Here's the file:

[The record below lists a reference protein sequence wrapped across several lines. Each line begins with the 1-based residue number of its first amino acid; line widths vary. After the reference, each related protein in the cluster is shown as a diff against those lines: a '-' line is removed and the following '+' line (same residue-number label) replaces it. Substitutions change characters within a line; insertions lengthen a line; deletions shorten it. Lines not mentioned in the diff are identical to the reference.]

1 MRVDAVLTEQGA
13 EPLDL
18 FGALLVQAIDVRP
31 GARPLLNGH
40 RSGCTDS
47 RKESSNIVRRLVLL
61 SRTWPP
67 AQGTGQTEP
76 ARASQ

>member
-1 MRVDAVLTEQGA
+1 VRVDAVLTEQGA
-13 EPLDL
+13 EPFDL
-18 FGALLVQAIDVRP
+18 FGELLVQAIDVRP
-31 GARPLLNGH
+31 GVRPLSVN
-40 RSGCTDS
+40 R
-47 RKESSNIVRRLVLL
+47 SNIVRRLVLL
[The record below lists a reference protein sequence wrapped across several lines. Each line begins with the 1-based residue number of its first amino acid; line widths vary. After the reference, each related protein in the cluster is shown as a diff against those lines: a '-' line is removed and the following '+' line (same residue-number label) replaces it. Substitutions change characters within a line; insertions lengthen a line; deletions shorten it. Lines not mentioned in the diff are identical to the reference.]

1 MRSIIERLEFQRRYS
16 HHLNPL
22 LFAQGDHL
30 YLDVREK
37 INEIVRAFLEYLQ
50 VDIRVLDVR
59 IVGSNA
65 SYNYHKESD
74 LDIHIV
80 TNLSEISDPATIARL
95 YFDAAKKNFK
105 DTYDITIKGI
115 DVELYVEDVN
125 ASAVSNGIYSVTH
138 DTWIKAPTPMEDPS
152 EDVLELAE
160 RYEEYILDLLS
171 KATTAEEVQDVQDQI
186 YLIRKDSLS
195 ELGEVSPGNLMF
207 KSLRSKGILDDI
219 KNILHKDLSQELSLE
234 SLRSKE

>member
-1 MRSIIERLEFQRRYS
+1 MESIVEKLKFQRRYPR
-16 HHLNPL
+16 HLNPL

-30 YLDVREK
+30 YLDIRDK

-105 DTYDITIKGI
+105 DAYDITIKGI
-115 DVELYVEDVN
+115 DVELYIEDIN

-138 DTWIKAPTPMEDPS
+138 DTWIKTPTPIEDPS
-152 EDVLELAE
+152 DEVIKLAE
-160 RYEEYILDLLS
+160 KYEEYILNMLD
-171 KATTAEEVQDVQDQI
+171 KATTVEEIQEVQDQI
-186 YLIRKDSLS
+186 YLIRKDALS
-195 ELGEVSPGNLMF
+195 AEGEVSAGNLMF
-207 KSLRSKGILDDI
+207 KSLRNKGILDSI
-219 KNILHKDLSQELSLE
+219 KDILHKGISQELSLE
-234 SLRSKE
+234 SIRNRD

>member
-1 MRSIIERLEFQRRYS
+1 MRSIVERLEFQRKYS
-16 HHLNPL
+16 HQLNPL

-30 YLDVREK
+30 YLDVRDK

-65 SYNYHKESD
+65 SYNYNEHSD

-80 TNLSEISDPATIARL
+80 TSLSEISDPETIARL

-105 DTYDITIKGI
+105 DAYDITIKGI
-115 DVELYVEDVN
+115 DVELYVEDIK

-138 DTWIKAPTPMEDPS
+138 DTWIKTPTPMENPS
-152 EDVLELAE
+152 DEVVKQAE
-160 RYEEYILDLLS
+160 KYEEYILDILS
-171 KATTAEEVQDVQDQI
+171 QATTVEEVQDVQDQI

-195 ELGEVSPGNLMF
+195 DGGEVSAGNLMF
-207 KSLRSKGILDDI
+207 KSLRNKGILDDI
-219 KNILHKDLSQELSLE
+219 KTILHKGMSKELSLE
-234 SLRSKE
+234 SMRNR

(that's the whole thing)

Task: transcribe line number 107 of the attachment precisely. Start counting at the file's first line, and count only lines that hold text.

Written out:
+234 SMRNR